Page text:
Happy Holidays to everyone out there!  Enjoy your Holiday!

~Jon Landeros

Sunday, December 16, 2012

Matching Colors in Autodesk Showcase

“Don't miss all the beautiful colors of the rainbow looking for that pot of gold.”

If you want to know how important getting the proper color of a logo can be.  Get it wrong and see how quickly the Marketing Department comes looking for you.

The truth is it can be very important.  For things such as color schemes and logos, it can be critical.  Company "red" is not just "red".  It's a specific red, or blue, or yellow.

The KETIV logo.  It's not just "red".  It's got a specific RGB value.

When working in Autodesk Showcase, there have been a few times where I've needed to use a specific color.  And if it really is that important, I'll ask for the RGB (Red, Green, Blue) values of the color.

Many times, the Marketing Department has those values, and can provide them for you. 

But I recently I ran into a case where I needed to match the color of a logo as closely as possible, and and I didn't have the RGB values to work with.  So what did I do?

I could have played with the color until I matched it by eye, but that can be time consuming to do, and I wanted to get as close as I could, as quickly as I could.

Fortunately, when editing a color, showcase has an "eye dropper" icon that lets you select and existing object, and "paint" it with that color.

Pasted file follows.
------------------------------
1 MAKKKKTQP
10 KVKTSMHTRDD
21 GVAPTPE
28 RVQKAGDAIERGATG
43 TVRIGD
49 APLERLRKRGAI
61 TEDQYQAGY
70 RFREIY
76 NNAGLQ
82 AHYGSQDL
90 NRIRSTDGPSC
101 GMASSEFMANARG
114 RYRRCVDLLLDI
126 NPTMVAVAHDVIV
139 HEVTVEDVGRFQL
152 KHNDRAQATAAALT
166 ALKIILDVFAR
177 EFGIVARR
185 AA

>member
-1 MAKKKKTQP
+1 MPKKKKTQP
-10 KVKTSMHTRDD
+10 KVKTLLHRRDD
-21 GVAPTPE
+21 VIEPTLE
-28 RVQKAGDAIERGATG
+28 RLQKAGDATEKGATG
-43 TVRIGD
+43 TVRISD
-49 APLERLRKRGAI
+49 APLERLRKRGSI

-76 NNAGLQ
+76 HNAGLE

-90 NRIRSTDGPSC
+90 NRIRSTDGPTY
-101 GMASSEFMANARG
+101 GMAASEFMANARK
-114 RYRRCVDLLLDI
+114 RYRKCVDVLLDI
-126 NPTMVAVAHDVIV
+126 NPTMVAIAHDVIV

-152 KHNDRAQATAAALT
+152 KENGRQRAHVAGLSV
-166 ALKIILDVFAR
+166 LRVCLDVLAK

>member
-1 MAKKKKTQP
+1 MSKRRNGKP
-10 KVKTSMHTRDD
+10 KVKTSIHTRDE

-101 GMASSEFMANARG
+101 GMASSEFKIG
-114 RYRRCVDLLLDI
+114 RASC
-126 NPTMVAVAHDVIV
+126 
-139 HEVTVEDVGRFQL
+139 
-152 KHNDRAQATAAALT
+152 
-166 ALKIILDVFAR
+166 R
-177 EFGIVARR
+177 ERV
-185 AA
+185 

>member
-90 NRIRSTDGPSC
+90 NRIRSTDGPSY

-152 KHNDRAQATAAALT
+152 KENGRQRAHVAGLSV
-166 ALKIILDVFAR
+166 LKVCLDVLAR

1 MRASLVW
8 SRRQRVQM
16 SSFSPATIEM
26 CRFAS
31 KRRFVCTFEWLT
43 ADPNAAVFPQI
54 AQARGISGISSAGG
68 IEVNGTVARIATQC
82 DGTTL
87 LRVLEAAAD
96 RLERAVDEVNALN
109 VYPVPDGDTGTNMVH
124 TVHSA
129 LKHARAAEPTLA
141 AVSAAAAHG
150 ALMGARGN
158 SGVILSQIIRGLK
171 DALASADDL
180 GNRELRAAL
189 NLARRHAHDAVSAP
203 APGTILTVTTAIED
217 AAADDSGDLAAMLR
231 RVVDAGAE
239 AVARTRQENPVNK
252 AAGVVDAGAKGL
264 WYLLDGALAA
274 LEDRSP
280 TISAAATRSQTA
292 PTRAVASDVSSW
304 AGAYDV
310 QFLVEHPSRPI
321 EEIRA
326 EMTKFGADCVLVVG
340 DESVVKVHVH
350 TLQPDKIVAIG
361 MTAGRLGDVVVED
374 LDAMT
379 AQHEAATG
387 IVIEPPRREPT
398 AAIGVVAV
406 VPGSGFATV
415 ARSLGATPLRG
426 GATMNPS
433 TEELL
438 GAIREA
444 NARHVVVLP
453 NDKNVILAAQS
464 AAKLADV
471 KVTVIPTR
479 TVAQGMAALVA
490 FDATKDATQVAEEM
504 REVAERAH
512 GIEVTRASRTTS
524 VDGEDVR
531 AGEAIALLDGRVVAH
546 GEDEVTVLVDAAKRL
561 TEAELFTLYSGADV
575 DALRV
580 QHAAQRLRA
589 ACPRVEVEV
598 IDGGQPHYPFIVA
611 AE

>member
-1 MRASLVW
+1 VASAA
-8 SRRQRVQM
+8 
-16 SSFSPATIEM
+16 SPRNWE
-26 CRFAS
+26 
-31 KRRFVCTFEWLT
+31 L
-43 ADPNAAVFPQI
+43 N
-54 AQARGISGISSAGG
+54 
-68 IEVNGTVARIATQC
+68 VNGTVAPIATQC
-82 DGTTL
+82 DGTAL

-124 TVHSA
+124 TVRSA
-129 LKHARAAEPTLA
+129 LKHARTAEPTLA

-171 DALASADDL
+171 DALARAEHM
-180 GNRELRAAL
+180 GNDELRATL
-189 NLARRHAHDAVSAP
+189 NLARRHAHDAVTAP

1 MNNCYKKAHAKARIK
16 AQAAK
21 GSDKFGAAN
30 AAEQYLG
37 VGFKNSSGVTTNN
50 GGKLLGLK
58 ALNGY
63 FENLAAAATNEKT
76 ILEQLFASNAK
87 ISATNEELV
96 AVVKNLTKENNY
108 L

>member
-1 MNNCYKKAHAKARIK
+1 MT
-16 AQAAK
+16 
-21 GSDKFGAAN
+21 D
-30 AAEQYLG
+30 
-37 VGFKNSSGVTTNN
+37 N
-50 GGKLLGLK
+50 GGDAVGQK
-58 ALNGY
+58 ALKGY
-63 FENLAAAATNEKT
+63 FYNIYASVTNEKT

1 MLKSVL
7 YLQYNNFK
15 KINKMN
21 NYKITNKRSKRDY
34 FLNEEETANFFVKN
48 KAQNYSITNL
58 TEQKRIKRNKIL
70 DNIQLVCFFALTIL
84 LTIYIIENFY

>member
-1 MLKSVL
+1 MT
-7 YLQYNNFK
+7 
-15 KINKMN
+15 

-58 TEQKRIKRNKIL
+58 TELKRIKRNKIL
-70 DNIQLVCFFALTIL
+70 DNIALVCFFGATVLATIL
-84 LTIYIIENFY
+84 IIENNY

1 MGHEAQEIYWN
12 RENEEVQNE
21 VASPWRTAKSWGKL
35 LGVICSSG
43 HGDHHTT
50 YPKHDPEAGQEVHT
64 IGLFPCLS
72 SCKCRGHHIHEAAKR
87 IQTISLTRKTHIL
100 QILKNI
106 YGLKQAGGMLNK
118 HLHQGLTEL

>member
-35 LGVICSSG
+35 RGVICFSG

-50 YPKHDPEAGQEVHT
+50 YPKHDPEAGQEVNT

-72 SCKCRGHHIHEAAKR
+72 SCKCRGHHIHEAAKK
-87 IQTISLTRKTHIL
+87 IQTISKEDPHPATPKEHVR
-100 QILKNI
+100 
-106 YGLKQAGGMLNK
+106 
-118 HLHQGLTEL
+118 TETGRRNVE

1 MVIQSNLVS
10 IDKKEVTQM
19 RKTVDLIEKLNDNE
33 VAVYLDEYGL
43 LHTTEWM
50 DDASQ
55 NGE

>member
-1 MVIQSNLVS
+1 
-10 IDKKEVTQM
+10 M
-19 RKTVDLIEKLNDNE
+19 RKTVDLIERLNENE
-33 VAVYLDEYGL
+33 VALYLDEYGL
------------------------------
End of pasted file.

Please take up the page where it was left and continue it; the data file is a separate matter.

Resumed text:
Edit the color by right clicking on it, and choose the eyedropper
I was able to use it to select the object I needed to match the logo with the eyedropper, and "paint" the object with that color.  It worked like  a charm! 

Of course this isn't as accurate as having the RGB values.  But when I couldn't get the RGB values, this was more than adequate to get me what I needed!  It also saved me a huge amount of time because now I didn't have to finesse the color into play.

So for that, Here's a quick video on how I used this nice little trick

Tuesday, December 11, 2012

A Couple of Success (and Hopefully Inspirational) Videos

“Have great hopes and dare to go all out for them. Have great dreams and dare to live them. Have tremendous expectations and believe in them.”
Norman Vincent Peale

Technology marches a long at a staggering pace.  As a matter of fact, I'm not even sure it's marching.  It's sprinting like a jackrabbit hopped up on Red Bull.